See 2 Peter 2:15-16, Jude 11-12. See Num 22-24. Both letters
also compare the rescue of the faithful to the Exodus from Egypt.
Se 2 Peter 1:12; Jude 5.
2. The Second
Letter of Peter and Jude also say that the heretics and scoffers were
long predicted. See 2 Peter 3:2-4; Jude 17-18. They both
trace their errors back to sinfulness and greed and call the false teachers
to blots on the faithful. See 2 Peter 2:2-3, 10-16, 18-19; Jude
11-16. Both letter condemn them for reviling angels and great
things they do not understand. Se 2 Peter 2:10-11; Jude
3. The Second
Letter of Peter does omit some references to Jewish non-canonical writings
in the Letter of Jude such as the prophesies of Adam and the Assumption
of Moses. See Jude 9, 14. The Second Letter of Peter may
have done so because of its particular emphasis on the inspiration of
Sacred Scriptures. See 2 Peter 1:20, 3:16.
B. Among the more unique aspects of this letter is the emphasis on the Transfiguration and on the promises of Scriptures.
1. Near the beginning,
the letter presents the author's personal witness of the Transfiguration
and on the inspiration of Scripture as the guarantors of Jesus' promises.
See 2 Peter 1:16-21.
2. Then, near
the end, the letter also again emphasizes the overall theme of glorious
transformation into the new heavens and new earth, a transformation
that one must be pure in order to make, and then warns about the distortion
of Scriptures that people use to avoid this conclusion. See 2
IV. The opening lines of the epistle introduce the themes of trust and service to God in truth.
A. The letter is from "Symeon Peter," who introduces Himself as a servant and apostle of Jesus Christ. In the first letter, Peter also introduces himself as an apostle of Jesus Christ, reflecting his authority.
- The name Symeon,
or Simon, is not used much after the Gospels for St. Peter. The
other five uses in the New Testament are from: (1) the conversion of
Cornelius; (2) on a related point, St. Peter's vision of the spread
of the clean and unclean animals, which represented the preaching of
the Gospels to the Gentiles; and (3) the Council of Jerusalem, where
the Apostles settled the issue of the requirements to be imposed upon
Gentile converts. See Acts 10:5, 18, 32, 11:13, 15:14. In
all of those cases, the authority of St. Peter and the expansion of
the Church were themes. Here the use of the name Symeon, especially
with the more Hebrew spelling, may well emphasize the Jewish background
of St. Peter and the unity of the Hebrew Scriptures (the Old Testament)
and the new Scriptures. It may also emphasize the fact that St.
Peter was also the Simon who personally witnessed the events of Jesus'
life, and especially the Transfiguration that the letter refers to.
2. The letter
also adds the designation slave (doulos, as compared to diokonos, that
is, a servant) of Jesus Christ, perhaps to emphasize that all legitimate
authority comes must be based upon obedience to God. Moses and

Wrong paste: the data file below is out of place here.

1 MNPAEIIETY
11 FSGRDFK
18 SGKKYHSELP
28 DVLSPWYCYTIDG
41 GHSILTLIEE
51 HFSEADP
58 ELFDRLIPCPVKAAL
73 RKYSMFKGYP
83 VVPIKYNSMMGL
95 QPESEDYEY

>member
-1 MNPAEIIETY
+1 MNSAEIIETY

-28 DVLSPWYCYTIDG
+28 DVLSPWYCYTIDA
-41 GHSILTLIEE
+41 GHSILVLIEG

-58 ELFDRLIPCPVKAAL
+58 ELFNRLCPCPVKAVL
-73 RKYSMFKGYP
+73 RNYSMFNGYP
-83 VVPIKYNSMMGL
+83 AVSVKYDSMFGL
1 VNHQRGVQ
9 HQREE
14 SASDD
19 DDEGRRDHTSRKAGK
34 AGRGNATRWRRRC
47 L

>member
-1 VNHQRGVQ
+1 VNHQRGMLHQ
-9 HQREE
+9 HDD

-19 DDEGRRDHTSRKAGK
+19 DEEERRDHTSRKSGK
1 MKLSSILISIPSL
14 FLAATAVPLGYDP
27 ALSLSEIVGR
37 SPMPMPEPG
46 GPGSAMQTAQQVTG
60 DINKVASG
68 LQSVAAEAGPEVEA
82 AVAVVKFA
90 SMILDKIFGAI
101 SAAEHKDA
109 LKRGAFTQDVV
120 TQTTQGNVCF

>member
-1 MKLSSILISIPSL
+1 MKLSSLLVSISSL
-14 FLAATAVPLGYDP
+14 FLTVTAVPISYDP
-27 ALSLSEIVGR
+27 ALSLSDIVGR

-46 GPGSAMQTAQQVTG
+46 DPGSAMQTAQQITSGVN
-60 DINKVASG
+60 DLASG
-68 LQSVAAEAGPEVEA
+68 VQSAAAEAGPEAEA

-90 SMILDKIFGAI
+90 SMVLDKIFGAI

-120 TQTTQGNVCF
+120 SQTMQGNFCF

David were also described as servants of God, a status that emphasized
their status and authority. See Duet. 34:5, 2 Sam.
7:5-29; cf. Is. 52:13-15; Phil 2:7. There is also perhaps an emphasis
of the theme from Romans that one is either a slave of God who makes
us His sons or a slave of sin. See Rom. 6:5-23; 1 Peter 2:19.
B. The letter is not addressed to any particular people, although the letter indicates that the immediate recipients were likely the same as that of the first letter. See 2 Peter 3:1. It is likely that, at the time of this writing the author was well aware that the letter would be widely distributed as St. Paul's letters were, and so focused on a more general audience.
1. The letter
is instead addressed in general to recipients who in general "have
obtained a faith of equal standing with ours." There is an emphasis
of equality in the faith, although the author is clearly writing from
the standpoint of authority in the church. Part of the idea, as
the letter will develop, is that immense glory is promised to all who
are faithful, regardless of the position in the Church.
2. This faith
is "in the righteousness of our God and Savior Jesus Christ."
There is an emphasis both on the holiness of God, and of the only way
of arriving at this holiness, i.e. the salvation won by Jesus Christ.
The author wants to emphasize both the importance of attaining the righteousness
of God (perhaps in contrast to those who would live in decadence, presuming
upon His mercy) and the fact that we are saved from sins, not by ourselves
but by Jesus Christ (perhaps in contrast to those who would diminish
the centrality of His saving mission.) The fact that the definite
article ("ton," which means "the," but is often used where the
definite article would not be used in English) appears only once in
front of "our God and Savior Jesus Christ" indicates that the two
nouns are connected and thus the author is including Jesus as God.
C. As with many other New Testament epistles, the author here wishes grace and peace to the readers. See Rom. 1:7; 1 Cor. 1:3; 2 or. 2:2; Gal. 1:3; Eph. 1:2; Phil 1:2; Col. 1:2; 1 Thess. 1:1; 2 Thess. 1:2; 1 Tim. 1:2; 2 Tim 1:2; Titus 1:4; Philemon 1:3; 1 Peter 1:2.
- Here, however, the
author here adds a wish that the peace be multiplied among the readers,
indicating the fact that their common faith is meant to increase the
grace for each other. The letter will later emphasize that unity and
self-control will make the people fruitful, while the schisms and vices
of the false teachers make them unfruitful and blind. See 1 Peter
- There is also an emphasis on the knowledge of Jesus, as opposed to mere opinion. The letter will several times emphasize this importance of knowing Jesus in sound doctrine as leading to salvation. See 2 Peter 1:5-7, 19-21, 3:18.